Speaking of the FTC, the agency this week said it will hold a workshop that examines how burgeoning use of facial recognition technology impacts privacy and security.
From the FTC: "Facial recognition technology has been adopted in a variety of new contexts, ranging from online social networks to digital signs and mobile apps. Its increased use has raised a variety of privacy concerns. The FTC workshop will gather consumer protection organizations, academics, business and industry representatives, privacy professionals, and others to examine the use of facial recognition technology and related privacy and security concerns."
The workshop will take place in Washington, D.C., on Dec. 8 is free and open to the public.
Use of face recognition technology is growing fast. One of its biggest pushes could come in the form of Microsoft's Windows 8. Network World recently wrote that the software giant is building facial recognition technology into Windows 8, offering a more secure way to access your computer. And this month the U.K.'s largest airport, Heathrow, will install facial recognition scanners for international and domestic passengers to prevent illegal immigration in the country.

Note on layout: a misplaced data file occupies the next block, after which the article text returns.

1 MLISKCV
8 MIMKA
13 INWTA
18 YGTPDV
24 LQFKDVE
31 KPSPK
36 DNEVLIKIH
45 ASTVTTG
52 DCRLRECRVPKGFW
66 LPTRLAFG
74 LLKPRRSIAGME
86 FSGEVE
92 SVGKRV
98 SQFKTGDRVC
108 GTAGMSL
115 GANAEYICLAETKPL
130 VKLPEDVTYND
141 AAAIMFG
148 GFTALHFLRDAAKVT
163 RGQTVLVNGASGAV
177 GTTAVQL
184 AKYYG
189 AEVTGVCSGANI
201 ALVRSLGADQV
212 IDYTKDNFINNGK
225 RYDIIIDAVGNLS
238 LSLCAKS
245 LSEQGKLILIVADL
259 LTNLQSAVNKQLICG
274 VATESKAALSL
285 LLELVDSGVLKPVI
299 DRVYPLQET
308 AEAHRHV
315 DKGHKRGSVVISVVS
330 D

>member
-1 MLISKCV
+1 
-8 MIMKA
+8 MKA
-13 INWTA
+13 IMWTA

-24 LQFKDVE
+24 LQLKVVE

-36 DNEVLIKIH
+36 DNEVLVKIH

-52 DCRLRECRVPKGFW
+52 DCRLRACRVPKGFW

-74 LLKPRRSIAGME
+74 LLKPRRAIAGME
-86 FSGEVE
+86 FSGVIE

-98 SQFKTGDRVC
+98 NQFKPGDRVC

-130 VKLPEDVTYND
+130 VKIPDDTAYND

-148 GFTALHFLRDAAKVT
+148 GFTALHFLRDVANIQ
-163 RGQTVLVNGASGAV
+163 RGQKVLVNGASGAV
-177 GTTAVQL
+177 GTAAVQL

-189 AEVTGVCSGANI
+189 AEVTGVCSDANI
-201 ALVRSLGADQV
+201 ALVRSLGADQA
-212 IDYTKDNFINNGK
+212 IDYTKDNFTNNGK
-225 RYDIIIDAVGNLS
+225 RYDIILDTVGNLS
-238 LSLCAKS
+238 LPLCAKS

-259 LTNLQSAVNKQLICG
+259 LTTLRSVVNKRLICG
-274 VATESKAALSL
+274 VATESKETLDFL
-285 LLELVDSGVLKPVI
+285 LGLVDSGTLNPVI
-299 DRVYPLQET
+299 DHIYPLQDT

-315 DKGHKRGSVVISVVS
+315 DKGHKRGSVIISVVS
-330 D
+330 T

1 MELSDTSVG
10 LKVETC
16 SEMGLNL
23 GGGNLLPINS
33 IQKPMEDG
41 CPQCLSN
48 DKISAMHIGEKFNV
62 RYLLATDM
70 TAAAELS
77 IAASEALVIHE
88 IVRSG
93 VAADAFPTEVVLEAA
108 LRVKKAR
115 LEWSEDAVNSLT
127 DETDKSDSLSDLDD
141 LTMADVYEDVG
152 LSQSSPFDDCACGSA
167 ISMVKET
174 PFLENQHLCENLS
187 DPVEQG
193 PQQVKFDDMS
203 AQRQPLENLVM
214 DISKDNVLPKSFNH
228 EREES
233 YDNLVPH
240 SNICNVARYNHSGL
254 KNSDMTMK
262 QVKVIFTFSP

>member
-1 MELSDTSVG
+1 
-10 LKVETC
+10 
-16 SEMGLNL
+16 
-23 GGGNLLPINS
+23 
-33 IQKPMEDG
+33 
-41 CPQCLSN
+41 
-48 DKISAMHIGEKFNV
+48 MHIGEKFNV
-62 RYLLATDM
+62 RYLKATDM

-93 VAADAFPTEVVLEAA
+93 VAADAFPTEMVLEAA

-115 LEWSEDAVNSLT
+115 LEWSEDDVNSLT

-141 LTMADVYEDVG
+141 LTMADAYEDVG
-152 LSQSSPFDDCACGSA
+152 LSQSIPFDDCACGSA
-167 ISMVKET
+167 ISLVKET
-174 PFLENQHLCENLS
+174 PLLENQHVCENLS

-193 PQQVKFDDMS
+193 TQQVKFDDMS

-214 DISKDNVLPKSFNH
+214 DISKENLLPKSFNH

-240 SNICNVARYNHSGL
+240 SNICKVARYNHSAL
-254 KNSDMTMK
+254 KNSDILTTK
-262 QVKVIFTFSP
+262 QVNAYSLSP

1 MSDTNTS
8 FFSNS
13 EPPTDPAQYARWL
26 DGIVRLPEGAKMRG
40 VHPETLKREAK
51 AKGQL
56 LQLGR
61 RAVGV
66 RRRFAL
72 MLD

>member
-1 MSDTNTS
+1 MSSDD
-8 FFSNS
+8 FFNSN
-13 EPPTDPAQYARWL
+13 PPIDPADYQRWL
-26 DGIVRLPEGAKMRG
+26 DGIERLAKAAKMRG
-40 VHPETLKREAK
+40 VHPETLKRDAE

What else was hot in security this week? Read on:
Open this malware or I'll sue you
The latest social engineering trick to get victims to open malicious email attachments accuses them of being spammers and threatens to sue them if they don't stop. It's all in an attempt to get targets to open up the .zip attachment by telling them it contains evidence of their spamming. Actually it's an .exe file that infects the machine but displays like a document, according to the Websense Security Labs Blog.